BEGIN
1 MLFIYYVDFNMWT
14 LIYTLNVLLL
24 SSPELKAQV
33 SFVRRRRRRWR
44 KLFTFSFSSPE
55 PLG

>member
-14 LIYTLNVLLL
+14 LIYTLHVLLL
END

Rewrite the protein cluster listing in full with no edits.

1 MLFIYYVDFNMWT
14 LIYTLNVLLL
24 SSPELKAQV
33 SFVRRRRRRWR
44 KLFTFSFSSPE
55 PLG

>member
-14 LIYTLNVLLL
+14 LIYTLHVLLL